New Romney Ad Misleads on Florida Foreclosures, 'Lending Freeze'

Mitt Romney greets supporters as he arrives for a campaign event in January in front of a foreclosed home in Lehigh Acres, Florida. Photo by Chip Somodevilla/Getty Images.

Republican presidential candidate Mitt Romney has a lot riding on convincing the voters in the pivotal swing state of Florida that the foreclosure crisis there is deepening and that lending is virtually frozen, as at least one new political ad states.
The problem is that the assertions made by the GOP are either misleading, wrong and or just downright baffling.
The oddest reference is to some type of “lending freeze” occurring in Florida, which Romney will supposedly begin to thaw.
Romney’s primary solution thus far to the slow-to-recover housing crisis is to come up with “alternatives to foreclosures,” but he does not offer details.
The Obama Administration has tried every possible alternative to preventing homeowners from falling into foreclosures with mixed results. This year, government programs have been expanded to allow more “underwater” mortgage holders to refinance at today’s historically low mortgage rates.
In addition, U.S. officials, banking regulators and several state attorneys general are forcing the top lenders to re-negotiate with borrowers to lower monthy payments and in some cases to write down mortgage principals to prevent the foreclosure crisis from re-deepening.
Nearly 4 million foreclosed-on homeowners who were victims of lender or mortgage-servicer neglect or abuses are being assisted through the $25 billion mortgage settlement or the so-called Independent Foreclosure Review conducted by banking regulators.
So what alternatives to foreclosures is Romney considering? He hasn’t said.
A new Romney Florida TV spot takes aim at the state’s still-hurting housing market, promising “alternatives” to foreclosures and to “end the mortgage lending freeze.”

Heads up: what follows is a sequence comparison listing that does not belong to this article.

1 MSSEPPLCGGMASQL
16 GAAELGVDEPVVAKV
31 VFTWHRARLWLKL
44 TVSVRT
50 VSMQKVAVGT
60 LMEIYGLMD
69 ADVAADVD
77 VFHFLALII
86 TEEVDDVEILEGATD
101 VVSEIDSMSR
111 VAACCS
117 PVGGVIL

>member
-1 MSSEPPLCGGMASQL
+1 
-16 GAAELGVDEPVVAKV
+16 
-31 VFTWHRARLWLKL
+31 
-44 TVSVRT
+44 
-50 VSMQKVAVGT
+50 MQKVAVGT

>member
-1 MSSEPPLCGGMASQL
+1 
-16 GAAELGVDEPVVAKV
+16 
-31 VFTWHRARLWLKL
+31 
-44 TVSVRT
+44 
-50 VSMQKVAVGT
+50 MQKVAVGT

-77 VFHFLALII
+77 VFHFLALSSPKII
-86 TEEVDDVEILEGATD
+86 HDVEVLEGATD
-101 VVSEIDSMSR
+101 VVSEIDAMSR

In 30 seconds, there are no details on how that would happen. And no explaining as to what the ad means by a “mortgage lending freeze.”
Each lender formulates its own mortgage standards and must adhere to regulator guidelines while maintaining responsible practices to bolster businesses and communities through commercial loans and residential mortgages.
While lending standards have obviously tightened since the financial crisis, there is no such thing as a lending freeze.
In the ad, Romney blames Obama for falling home prices and for the 8.5 homeowners nationwide receiving foreclosure notices. He also blames Obama for 11 million homeowners being underwater on their mortgages.
The ad cites as a source.
But RealtyTrac Staff Writer Joel Cone has this to say in response:
“That figure roughly aligns to data compiled by RealtyTrac, which shows that since the housing crisis began in 2007 through July 2012, the 8.5 million homeowners started the foreclosure process — with 3 million of those foreclosure starts coming in 2007 and 2008, before Obama took office. Roughly half of those homeowners that have started the foreclosure process — 4.4 million — have  made it all the way through the foreclosure process and lost their homes to the lenders as bank repossessions (REOs).”
Obama himself has drawn plenty of blame for not cracking down sooner and harder on lenders for failing to follow through on mortgage modifications and for committing the ultimate insult to foreclosure victims in the form of “dual tracking,” the practice of foreclosing even as borrowers are negotiating loan modifications.
“Maybe with distressed homeowners protesting outside the doors of the Democratic convention, President Obama will issue a statement of his own addressing how he plans to turn around the housing crisis,” Cone writes. “Hopefully, one at least that offers more solutions and less blame on the other party.”

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